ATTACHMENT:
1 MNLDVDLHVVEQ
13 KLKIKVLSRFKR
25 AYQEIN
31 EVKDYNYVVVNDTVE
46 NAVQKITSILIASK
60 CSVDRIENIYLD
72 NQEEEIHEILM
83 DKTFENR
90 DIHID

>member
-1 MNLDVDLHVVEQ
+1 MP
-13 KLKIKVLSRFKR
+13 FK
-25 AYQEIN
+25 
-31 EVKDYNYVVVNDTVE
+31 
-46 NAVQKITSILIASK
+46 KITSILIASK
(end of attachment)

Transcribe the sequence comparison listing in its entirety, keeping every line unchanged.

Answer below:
1 MNLDVDLHVVEQ
13 KLKIKVLSRFKR
25 AYQEIN
31 EVKDYNYVVVNDTVE
46 NAVQKITSILIASK
60 CSVDRIENIYLD
72 NQEEEIHEILM
83 DKTFENR
90 DIHID

>member
-1 MNLDVDLHVVEQ
+1 MP
-13 KLKIKVLSRFKR
+13 FK
-25 AYQEIN
+25 
-31 EVKDYNYVVVNDTVE
+31 
-46 NAVQKITSILIASK
+46 KITSILIASK